But, he who says that the old things have passed away, so that in Christ altar yields to altar, fire to prayers, animal victims to bread, blood to the chalice, does not know that the word “altare” is used quite often in the Law and the Prophets, and that an altar [altare] was first raised to God by Moses in the Tabernacle, while the word “ara” is also found in the writings of the Apostles, while the martyrs cry out under the altar [ara]. He says that the sword has yielded to fasting, forgetting that two-edged sword of both Testaments, with which the soldiers of the Gospel are armed. He says the fire has given place to prayers, as if prayers were not then offered in the temple, and fire is not now cast by Christ upon the world. He says that animal victims have been replaced by bread, as if he did not know that even then the loaves of proposition were placed upon the table of the Lord, and that now he partakes of the Body of the immaculate Lamb. He says that blood has given place to the chalice, not thinking that he now receives the Blood in the chalice. How much more truly and more appropriately could he say that the old things are passed away and are made new in Christ, so that altar yields to altar, sword to sword, fire to fire, bread to bread, victim to victim, blood to blood. Surely, we see by this that the carnal old things give place to spiritual newness. This, then, is what we have to understand – whether we dine on that changeable seventh day or whether some fast on that day – that the carnal sabbath has been transformed into the spiritual one, and that a true and eternal rest is looked for in the latter, while a merely physical rest is now despised in the former as a superstitious observance.Letter 36 (to Casulan), Chapter 10, Section 24 (translation from Fathers of the Church Series, Writings of St. Augustine, Volume 9, Letters, Volume 1(1-82), trans. Wilfrid Parsons, pp. 158-60)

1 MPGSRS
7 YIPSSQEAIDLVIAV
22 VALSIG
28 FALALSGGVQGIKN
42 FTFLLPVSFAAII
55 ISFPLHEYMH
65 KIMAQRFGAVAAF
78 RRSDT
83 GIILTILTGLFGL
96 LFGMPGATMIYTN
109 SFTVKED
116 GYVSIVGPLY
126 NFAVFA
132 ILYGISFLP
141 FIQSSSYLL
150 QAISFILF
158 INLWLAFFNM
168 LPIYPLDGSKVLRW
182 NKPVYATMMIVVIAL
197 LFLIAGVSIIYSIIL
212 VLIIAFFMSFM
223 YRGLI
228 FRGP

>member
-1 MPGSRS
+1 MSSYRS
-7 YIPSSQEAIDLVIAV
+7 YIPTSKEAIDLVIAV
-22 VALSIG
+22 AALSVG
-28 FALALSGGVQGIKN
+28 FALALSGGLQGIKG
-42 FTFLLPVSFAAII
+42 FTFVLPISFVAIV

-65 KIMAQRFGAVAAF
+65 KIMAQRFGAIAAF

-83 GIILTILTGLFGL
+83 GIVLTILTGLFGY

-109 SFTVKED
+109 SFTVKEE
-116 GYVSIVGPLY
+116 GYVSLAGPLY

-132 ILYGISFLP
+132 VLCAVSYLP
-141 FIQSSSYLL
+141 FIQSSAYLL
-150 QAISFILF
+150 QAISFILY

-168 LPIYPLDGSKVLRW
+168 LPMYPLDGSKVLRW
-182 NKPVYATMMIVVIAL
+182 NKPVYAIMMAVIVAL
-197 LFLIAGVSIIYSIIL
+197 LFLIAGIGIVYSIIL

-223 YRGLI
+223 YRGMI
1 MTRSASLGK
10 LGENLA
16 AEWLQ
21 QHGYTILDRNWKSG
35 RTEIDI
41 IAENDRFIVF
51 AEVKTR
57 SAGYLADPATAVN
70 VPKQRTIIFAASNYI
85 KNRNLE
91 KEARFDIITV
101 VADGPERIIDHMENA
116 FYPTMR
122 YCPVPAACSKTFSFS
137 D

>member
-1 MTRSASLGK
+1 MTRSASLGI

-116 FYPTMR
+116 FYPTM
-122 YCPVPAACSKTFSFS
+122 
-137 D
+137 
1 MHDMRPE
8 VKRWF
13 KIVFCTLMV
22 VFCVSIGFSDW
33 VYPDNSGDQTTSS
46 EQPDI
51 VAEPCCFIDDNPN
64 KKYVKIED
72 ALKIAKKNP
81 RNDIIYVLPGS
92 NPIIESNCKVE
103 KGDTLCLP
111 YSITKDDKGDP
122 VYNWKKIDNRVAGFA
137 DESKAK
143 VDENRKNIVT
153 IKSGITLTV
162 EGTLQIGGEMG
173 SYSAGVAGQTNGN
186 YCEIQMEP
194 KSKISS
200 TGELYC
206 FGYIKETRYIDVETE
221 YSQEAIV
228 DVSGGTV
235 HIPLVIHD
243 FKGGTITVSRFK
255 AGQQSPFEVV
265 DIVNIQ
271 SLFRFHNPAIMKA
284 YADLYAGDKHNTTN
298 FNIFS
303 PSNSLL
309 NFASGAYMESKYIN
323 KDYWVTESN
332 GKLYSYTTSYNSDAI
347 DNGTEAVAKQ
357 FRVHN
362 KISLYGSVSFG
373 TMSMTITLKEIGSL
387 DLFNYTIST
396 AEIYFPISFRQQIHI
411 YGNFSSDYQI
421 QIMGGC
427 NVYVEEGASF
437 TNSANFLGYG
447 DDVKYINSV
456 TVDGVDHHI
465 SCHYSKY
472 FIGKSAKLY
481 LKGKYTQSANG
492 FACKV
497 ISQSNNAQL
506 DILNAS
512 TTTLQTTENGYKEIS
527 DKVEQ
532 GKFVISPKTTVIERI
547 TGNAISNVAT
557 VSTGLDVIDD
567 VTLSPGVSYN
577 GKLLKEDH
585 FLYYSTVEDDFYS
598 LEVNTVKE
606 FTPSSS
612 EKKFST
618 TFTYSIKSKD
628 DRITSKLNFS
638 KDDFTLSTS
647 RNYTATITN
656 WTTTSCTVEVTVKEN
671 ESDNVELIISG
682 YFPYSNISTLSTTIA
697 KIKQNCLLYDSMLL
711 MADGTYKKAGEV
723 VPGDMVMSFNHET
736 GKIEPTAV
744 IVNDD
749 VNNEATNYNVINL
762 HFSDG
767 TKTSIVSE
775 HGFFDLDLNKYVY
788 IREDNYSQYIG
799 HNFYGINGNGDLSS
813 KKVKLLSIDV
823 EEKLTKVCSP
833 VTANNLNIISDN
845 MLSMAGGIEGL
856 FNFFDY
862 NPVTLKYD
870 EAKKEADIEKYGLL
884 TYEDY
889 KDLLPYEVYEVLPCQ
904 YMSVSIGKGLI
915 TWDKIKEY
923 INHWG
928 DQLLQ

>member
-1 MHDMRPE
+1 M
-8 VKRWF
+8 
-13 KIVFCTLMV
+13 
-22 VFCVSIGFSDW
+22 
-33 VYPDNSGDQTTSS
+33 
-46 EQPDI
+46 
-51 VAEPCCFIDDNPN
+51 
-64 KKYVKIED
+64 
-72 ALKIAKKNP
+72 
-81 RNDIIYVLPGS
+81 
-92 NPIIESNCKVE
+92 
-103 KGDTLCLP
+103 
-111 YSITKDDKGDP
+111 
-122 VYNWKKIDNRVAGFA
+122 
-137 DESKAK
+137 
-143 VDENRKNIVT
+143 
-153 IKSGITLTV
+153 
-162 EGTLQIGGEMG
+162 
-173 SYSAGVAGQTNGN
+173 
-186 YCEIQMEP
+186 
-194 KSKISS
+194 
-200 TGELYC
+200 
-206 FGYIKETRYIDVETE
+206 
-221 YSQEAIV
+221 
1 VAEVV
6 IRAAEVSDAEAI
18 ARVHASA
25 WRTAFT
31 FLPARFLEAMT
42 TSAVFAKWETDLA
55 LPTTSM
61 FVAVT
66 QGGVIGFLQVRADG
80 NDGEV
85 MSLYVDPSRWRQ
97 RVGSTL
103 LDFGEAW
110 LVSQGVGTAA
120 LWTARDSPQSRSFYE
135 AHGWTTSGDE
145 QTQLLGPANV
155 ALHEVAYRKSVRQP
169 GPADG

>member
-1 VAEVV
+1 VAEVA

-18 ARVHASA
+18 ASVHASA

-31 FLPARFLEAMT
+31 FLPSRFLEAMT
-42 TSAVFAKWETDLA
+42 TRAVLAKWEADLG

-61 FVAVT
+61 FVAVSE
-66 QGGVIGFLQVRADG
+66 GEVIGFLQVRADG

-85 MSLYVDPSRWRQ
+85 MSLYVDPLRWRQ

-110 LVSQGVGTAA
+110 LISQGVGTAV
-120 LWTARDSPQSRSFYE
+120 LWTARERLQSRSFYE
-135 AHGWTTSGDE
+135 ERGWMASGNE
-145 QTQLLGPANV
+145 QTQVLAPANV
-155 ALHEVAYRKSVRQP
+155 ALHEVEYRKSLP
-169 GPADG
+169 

The context of this quotation is a much longer letter from Augustine to Casulan regarding a pamphlet by an anonymous Roman author. The Roman author is trying to insist that Christians ought to fast on Saturday. Part of his rationale is premised on a consideration of the Old and New Testament administrations. As can be seen from the beginning of the discussion, he makes a variety of comparisons, which Augustine then proceeds to attempt to dismantle.
Frankly, Augustine's argument here is not exceptionally good. Nevertheless, the argument he employs shines some light on Augustine's view of the sacrament.
Notice how Augustine affirms that we receive "the Immaculate Lamb" in the Lord's Supper and "Blood" in the chalice. But this is in parallel to the "fire" that is cast by Christ upon the world (referring, doubtless, to the Holy Spirit) and the "two-edged sword" of the Bible. Finally, Augustine sums up his counter-point by taking the position that the physical/carnal has been replaced by the spiritual. Thus, a physical sword is replaced by the metaphorical sword of the Bible. The fire is replaced by the Holy Spirit, who is symbolized by fire. With prayers he notes that prayers continue and with altars, he points out that his opponent's linguistic point is incorrect.